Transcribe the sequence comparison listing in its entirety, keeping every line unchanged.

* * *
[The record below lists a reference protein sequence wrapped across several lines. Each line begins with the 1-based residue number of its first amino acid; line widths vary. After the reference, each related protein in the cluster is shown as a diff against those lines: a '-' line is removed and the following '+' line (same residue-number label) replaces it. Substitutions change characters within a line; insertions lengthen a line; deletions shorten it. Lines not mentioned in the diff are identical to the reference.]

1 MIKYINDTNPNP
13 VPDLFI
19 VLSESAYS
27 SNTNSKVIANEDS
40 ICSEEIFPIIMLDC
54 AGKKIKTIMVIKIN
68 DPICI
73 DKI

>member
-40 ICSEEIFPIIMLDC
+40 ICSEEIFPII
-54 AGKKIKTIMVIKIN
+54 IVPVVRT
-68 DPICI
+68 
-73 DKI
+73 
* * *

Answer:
[The record below lists a reference protein sequence wrapped across several lines. Each line begins with the 1-based residue number of its first amino acid; line widths vary. After the reference, each related protein in the cluster is shown as a diff against those lines: a '-' line is removed and the following '+' line (same residue-number label) replaces it. Substitutions change characters within a line; insertions lengthen a line; deletions shorten it. Lines not mentioned in the diff are identical to the reference.]

1 MIKYINDTNPNP
13 VPDLFI
19 VLSESAYS
27 SNTNSKVIANEDS
40 ICSEEIFPIIMLDC
54 AGKKIKTIMVIKIN
68 DPICI
73 DKI

>member
-40 ICSEEIFPIIMLDC
+40 ICSEEIFPII
-54 AGKKIKTIMVIKIN
+54 IVPVVRT
-68 DPICI
+68 
-73 DKI
+73 